So many things happened in the local bird world this week, a head-spinning assortment of headline material, that I’m having a hard time zeroing in on a topic. A Yellow-billed Loon, only the second state record, was found at Race Point in Provincetown.
I learned of a new Bald Eagle nest somewhere in Barnstable, and a previously undiscovered Great Blue Heron rookery was found on the Upper Cape, likely the only one on Cape Cod. A rare Red Phalarope, an ocean-going sandpiper, washed up in Orleans and is now in the capable hands of Wild Care. But each of these pales in comparison to the significant ornithological discovery my son and I made, just this morning, of a pair of chickadees nesting in the butt of a fake deer…
Ok, so maybe this won’t be publishable in any of the scientific journals, but we thought it was pretty cool. As we often do, my toddler and I were walking the small, local powerlines behind our neighborhood this morning. Naturally, we were on a mission to retrieve the small plastic moose figurine we had lost the evening before. That’s right – against all odds, this story involves multiple plastic members of the deer family. In any case, in the course of retrieving the lost moose, we noticed some strange behavior by a pair of local chickadees, a bird my son knows well, as you might expect. They seemed weirdly interested in the posterior end of one of those life-sized, hard foam deer used for archery practice – this one stands guard behind a neighbor’s backyard chicken coop. As we watched, the birds were rapidly going in and out of the, um, orifice. This deer is not designed to be quite that anatomically correct – the chickadees had clearly excavated this body cavity themselves. Hence my proposal for a new neighborhood motto: East Harwich, where the chickadees are bold, and the deer are nervous….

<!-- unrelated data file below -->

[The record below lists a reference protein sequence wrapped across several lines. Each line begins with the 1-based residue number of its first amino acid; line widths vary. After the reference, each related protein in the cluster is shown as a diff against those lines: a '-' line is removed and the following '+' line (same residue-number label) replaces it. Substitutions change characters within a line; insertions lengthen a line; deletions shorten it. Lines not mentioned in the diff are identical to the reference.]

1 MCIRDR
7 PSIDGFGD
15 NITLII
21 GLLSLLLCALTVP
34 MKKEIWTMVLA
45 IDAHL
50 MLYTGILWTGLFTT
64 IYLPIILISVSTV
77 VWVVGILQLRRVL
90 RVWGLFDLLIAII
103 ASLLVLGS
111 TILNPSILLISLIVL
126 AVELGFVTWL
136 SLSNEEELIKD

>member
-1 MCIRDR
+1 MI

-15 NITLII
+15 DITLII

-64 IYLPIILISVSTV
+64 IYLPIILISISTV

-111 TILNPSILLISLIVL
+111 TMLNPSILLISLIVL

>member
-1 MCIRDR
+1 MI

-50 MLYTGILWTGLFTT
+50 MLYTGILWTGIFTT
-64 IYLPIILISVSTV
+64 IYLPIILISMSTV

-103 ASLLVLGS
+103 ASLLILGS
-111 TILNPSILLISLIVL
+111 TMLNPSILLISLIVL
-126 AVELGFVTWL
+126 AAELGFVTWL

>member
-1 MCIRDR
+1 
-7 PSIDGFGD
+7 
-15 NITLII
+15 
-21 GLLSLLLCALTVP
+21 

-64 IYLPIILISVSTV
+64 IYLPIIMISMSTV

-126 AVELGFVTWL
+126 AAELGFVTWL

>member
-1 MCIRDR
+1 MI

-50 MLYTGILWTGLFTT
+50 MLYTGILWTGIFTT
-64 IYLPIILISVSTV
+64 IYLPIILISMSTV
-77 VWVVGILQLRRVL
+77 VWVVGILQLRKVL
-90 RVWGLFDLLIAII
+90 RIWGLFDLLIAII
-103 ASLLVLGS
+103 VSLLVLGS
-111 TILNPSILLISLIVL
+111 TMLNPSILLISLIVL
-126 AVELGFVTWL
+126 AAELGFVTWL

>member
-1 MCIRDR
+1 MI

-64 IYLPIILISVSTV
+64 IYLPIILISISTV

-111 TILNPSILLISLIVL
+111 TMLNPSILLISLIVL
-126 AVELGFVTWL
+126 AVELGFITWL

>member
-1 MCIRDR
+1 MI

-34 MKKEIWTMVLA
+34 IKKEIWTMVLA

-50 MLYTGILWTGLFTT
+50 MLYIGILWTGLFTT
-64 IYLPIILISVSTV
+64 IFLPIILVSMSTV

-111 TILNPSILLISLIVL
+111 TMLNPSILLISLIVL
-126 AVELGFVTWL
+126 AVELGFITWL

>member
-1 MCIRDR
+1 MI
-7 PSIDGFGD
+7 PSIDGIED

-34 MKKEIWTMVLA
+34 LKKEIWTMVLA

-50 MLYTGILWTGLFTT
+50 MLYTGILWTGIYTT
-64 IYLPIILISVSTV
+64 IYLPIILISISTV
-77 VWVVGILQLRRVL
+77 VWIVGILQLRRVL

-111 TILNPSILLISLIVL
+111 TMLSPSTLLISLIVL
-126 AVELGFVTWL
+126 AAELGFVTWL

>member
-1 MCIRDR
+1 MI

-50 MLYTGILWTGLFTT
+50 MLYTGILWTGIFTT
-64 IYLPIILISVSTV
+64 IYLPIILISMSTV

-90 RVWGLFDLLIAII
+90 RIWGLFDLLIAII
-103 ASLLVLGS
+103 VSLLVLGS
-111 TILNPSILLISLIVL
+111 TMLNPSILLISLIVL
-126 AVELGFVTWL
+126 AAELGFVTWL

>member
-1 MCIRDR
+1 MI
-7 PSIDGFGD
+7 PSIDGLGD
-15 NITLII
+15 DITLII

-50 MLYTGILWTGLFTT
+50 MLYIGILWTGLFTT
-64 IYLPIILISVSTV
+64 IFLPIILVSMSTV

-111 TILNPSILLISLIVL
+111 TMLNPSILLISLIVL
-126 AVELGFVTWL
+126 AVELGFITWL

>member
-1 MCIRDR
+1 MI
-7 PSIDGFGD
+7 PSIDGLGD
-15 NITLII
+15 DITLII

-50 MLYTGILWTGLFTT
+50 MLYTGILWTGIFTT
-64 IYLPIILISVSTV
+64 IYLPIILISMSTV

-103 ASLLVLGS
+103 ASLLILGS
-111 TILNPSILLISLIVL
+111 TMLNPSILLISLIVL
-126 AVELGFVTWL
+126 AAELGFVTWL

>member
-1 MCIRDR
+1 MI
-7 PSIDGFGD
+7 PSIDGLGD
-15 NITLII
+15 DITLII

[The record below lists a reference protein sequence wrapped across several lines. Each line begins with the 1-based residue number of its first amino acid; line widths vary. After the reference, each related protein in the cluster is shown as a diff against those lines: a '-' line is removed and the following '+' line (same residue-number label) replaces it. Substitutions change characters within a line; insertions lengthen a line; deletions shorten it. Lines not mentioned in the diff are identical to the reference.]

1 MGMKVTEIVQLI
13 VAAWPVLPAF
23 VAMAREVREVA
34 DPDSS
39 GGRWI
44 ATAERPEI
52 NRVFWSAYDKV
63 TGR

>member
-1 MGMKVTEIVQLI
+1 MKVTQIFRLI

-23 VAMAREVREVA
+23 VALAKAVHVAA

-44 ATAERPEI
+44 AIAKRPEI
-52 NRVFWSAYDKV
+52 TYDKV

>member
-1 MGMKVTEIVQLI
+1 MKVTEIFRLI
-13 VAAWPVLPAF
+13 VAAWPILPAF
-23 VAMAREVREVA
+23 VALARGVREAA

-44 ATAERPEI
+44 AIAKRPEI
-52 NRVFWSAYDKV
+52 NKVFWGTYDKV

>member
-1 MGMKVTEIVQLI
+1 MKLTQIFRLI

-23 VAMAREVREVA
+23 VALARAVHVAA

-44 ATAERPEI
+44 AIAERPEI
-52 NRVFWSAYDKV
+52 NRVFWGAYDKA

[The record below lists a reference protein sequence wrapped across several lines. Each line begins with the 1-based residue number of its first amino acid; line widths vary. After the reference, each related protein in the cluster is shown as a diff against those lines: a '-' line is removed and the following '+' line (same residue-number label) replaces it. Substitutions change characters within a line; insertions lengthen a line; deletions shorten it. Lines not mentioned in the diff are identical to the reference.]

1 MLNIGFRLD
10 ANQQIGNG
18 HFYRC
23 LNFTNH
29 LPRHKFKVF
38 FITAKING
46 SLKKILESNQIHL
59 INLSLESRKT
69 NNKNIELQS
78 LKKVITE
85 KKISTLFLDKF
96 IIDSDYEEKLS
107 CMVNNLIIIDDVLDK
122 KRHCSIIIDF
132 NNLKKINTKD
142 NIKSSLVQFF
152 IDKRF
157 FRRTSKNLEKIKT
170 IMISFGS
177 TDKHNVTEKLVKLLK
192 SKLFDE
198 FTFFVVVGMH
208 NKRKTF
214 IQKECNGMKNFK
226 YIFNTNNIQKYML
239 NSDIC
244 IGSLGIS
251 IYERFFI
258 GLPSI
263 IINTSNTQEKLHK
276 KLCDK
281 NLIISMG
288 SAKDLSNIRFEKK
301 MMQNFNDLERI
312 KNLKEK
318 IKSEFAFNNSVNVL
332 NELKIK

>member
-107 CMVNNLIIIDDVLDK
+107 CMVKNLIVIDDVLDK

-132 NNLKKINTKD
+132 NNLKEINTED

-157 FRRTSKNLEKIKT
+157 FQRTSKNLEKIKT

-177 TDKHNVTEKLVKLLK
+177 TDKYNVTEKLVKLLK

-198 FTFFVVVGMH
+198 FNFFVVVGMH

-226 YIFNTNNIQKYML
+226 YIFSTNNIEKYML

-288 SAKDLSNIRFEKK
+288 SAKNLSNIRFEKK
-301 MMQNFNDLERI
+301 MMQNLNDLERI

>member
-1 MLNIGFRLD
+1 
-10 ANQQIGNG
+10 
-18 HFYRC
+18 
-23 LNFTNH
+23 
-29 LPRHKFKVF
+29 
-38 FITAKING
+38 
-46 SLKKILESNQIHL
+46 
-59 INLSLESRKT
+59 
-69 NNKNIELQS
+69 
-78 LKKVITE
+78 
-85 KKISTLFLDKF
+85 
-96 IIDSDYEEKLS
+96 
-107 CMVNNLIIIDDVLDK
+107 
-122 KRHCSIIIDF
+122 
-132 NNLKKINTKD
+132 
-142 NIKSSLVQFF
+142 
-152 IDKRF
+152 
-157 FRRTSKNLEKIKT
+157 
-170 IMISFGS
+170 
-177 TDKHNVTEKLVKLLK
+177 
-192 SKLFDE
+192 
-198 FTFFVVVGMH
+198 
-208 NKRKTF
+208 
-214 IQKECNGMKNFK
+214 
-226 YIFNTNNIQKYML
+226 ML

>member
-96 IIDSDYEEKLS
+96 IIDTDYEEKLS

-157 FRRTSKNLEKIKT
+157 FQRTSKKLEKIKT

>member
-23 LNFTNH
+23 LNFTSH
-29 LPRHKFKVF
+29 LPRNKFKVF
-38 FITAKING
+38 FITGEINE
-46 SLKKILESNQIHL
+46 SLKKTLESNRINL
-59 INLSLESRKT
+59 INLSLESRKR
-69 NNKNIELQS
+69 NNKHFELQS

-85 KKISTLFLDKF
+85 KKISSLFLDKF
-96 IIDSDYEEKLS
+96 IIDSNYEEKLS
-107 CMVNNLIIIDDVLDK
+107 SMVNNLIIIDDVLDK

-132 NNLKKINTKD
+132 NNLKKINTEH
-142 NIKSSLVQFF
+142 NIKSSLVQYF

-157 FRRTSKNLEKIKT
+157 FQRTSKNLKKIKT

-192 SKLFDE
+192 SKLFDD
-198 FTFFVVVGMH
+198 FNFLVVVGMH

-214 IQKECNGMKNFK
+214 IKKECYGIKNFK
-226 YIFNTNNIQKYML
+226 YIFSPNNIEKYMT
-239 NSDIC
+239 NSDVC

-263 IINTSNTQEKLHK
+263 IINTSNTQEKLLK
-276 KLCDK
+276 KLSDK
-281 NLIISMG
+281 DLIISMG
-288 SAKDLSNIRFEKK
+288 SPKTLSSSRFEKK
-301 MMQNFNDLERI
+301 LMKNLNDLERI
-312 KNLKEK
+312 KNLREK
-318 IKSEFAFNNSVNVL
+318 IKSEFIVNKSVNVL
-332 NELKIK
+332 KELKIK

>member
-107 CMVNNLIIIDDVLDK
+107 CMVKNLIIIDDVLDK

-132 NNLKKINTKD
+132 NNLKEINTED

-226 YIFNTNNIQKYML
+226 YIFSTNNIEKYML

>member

Over the last few days there has been an explosion of nest building among the resident species, though mostly not in deer butts. While hiking at a favorite wetland spot in Chatham on Sunday, we watched a Red-breasted Nuthatch work over the marsh reeds for nesting material, chipping off flakes from last year’s phragmites stems and gathering them up in his tiny bill. When he had as many as he could carry, he made a beeline to his newly excavated nest hole in a dead fork of a multi trunked oak. I’ve seen others posting about White-breasted Nuthatches working on nests in their yards that same day. It’s like a nesting switch was flipped over the weekend.
In fact, Monday morning we watched from my son’s bedroom window as our local Blue Jay pair spent a few minutes gathering moss from the edge of our yard before disappearing over the houses across the street. Presumably they have competed the coarse outer frame of sticks and are now adding the soft interior material for cushioning the eggs. Moss is a popular nest material for several species, including chickadees. We haven’t found the actual nest location yet - Blue Jays are well known for being loud to a fault, but they get pretty quiet when nesting. As habitual nest robbers themselves, they well know the importance of keeping your nest location secret from predators.
For those looking for homeschool activities, following pairs of birds around, noting their behaviors, and looking for nests is a great science, or at least natural history activity for kids of all ages. If you have a nest you can follow through the season, sign up for Cornell’s NestWatch and submit your results, making them available to researchers. But if you notice a pair of chickadees sniffing around – watch your back. You don’t want to end up the butt of any jokes.